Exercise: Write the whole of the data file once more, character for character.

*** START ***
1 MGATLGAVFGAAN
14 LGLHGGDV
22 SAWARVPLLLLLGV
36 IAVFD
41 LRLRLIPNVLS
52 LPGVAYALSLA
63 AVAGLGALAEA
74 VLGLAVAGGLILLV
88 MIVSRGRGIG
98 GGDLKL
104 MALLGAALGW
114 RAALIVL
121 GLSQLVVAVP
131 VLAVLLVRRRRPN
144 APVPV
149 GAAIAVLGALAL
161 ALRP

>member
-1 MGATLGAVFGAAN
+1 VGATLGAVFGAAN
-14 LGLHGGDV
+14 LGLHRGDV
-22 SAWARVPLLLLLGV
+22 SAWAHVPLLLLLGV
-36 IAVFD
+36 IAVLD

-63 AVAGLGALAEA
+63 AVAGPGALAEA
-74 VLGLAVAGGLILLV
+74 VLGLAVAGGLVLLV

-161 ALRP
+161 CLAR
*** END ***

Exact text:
1 MGATLGAVFGAAN
14 LGLHGGDV
22 SAWARVPLLLLLGV
36 IAVFD
41 LRLRLIPNVLS
52 LPGVAYALSLA
63 AVAGLGALAEA
74 VLGLAVAGGLILLV
88 MIVSRGRGIG
98 GGDLKL
104 MALLGAALGW
114 RAALIVL
121 GLSQLVVAVP
131 VLAVLLVRRRRPN
144 APVPV
149 GAAIAVLGALAL
161 ALRP

>member
-1 MGATLGAVFGAAN
+1 VGATLGAVFGAAN
-14 LGLHGGDV
+14 LGLHRGDV
-22 SAWARVPLLLLLGV
+22 SAWAHVPLLLLLGV
-36 IAVFD
+36 IAVLD

-63 AVAGLGALAEA
+63 AVAGPGALAEA
-74 VLGLAVAGGLILLV
+74 VLGLAVAGGLVLLV

-161 ALRP
+161 CLAR